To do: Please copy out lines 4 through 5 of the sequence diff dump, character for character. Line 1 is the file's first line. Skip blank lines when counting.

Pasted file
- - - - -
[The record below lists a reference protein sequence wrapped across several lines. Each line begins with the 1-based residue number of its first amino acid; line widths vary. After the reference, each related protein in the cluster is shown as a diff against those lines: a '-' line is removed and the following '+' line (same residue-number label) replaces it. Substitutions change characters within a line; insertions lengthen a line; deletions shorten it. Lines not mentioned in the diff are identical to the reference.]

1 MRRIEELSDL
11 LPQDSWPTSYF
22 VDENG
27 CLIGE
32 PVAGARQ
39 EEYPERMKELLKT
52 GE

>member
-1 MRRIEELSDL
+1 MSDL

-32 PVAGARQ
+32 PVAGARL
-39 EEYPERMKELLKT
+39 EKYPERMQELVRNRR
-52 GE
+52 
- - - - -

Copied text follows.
22 VDENG
27 CLIGE